is a sweet perk for me.

Yeah, you might be a young smart
from New Delhi, Nanjing, or Oxnard,
yet if you don't kowtow to me
they'll take your work badge
and send you home
where your parents
have traded your trophies
for touchscreens.

Aaaaaah! Smell that cashy, new car smell?
Does it warm up your sensors too?
It gets me day dreaming about places
where, you say, you don't have to be
a high roller to get the keys
to a new life.

Dummy up!
Want work that makes a difference?
You'll save big time on your parts.
You'll be the last one they lay off.
You'll love how your
day dreaming coworkers
floss wreckage
from your teeth.



The Siwa Oasis 10, 000 B.C.
© 2016 William Tecku

Dying of thirst we crawl in place for water.
Haboobs blow. The sun closes its eye.
Blood floods down dunes.

By spears, by arrows we fly
from the oasis at our feet
and dream one sip
of peace.

Standing still we stagger home,
open our fists, and let it rain.



Higher Math in Monroeville, Alabama
                                     © 2016 William Tecku

When numbers crunch me in noisy corners, in quiet crowds,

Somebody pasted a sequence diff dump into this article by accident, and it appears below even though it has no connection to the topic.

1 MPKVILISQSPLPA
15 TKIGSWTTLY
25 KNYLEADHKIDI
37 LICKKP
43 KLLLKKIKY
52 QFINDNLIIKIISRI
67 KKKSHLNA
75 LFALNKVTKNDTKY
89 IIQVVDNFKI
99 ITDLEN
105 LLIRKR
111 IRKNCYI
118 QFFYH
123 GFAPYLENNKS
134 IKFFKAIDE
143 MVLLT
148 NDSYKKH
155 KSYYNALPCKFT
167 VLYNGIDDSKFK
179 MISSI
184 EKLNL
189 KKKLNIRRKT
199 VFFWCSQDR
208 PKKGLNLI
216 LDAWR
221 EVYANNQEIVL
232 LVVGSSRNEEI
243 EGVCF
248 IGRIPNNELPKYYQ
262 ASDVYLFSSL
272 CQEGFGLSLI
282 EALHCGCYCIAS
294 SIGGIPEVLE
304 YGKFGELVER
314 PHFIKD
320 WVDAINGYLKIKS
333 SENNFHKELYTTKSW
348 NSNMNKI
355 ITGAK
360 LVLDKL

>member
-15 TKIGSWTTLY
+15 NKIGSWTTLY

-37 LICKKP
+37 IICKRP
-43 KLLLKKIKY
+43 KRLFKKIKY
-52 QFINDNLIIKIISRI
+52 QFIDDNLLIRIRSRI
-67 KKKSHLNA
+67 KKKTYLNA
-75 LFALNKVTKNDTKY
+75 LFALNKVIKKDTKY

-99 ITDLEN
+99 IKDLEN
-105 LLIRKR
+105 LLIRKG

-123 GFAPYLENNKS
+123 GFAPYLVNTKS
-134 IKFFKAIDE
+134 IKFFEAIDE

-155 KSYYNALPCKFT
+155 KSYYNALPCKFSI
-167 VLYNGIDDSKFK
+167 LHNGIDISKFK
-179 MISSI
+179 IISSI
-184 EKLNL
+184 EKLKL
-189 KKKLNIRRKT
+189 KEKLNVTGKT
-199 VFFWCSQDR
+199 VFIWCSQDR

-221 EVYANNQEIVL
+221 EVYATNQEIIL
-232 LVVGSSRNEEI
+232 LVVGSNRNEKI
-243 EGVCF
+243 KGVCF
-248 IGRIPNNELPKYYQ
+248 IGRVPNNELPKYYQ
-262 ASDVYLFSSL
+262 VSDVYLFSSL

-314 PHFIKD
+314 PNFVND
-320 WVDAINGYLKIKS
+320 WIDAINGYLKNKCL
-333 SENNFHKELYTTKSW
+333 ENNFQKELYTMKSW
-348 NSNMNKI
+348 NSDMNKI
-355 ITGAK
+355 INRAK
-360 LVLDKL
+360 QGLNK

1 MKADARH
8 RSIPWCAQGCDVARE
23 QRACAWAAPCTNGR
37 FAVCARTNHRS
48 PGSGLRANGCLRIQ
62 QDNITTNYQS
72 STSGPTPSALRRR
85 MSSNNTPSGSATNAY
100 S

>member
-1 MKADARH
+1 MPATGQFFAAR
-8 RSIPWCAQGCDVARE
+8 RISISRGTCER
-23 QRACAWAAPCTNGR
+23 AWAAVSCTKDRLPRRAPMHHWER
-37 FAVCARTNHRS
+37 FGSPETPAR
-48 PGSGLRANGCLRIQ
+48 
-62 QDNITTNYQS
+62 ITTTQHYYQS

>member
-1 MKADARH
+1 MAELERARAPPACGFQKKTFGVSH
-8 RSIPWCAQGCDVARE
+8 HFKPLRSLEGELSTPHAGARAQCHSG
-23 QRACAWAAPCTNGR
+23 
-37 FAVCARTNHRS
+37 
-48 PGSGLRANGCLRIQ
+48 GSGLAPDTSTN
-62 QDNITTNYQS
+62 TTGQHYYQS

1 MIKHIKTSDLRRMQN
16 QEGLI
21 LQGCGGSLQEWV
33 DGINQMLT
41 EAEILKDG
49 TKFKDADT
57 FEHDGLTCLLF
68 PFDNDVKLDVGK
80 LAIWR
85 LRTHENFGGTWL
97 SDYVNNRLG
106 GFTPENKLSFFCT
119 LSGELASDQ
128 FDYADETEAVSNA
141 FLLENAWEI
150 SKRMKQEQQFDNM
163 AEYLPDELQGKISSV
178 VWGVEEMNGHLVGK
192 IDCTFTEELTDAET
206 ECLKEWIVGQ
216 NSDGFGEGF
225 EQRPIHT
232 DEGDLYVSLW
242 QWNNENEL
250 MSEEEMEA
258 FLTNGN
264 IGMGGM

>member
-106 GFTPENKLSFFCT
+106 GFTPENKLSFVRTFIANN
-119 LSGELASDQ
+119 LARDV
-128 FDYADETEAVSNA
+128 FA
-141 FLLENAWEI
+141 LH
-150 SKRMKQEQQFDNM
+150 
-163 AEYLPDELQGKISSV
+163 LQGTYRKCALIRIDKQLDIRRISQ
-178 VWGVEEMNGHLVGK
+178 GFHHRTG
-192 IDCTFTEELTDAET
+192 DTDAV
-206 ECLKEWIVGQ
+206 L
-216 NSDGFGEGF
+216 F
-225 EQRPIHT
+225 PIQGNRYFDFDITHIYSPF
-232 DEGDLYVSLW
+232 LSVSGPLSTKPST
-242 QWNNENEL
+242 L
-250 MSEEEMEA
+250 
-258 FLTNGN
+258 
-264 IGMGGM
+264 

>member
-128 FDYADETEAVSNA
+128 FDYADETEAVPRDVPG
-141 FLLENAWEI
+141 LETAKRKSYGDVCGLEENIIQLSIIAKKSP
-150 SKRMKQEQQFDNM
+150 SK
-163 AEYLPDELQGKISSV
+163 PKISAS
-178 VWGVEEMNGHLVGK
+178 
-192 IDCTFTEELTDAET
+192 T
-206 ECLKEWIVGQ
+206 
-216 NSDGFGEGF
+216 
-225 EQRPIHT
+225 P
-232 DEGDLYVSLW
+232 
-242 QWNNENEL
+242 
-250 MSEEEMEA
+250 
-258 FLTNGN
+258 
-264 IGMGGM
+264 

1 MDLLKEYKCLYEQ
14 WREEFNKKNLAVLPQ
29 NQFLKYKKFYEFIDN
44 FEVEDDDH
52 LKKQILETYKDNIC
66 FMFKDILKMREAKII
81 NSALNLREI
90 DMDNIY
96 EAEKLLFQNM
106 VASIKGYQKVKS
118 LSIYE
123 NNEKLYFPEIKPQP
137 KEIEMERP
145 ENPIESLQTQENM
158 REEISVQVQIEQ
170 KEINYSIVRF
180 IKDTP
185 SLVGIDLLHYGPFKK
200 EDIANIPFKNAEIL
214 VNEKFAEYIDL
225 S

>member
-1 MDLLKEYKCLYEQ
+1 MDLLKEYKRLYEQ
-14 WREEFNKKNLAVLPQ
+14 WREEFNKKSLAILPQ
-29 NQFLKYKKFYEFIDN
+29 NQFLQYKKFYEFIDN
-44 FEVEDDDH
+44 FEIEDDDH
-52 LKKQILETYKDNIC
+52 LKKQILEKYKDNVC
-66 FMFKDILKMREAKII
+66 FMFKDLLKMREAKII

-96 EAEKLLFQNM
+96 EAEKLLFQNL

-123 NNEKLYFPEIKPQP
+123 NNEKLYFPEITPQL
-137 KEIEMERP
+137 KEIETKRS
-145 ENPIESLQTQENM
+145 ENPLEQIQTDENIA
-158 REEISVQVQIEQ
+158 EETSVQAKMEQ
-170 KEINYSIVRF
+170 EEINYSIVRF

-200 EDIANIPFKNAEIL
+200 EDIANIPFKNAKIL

and I only want the right answer without showing my work,
it's sweet as Archimedes Pi to hear you, Harper,
in the voice of Atticus, ". . . remember
it's a sin to kill a mockingbird," or see you
in Scout's stare when she saw
no one could save Tom Robinson
because, back then in the South,
you could be Cain, you could be Abel,
but if you looked eight ball black
instead of cue ball white
then the tools of fools
made sure you never
ran the table.

When no-count men lynched the light
behind Lady Justice's blind eyes,
you, Miss Lee, let starlight
blaze through Boo.
Because you dared do
a higher math
we stand as you pass
under the grass.

The sum of your pages
multiplies to infinity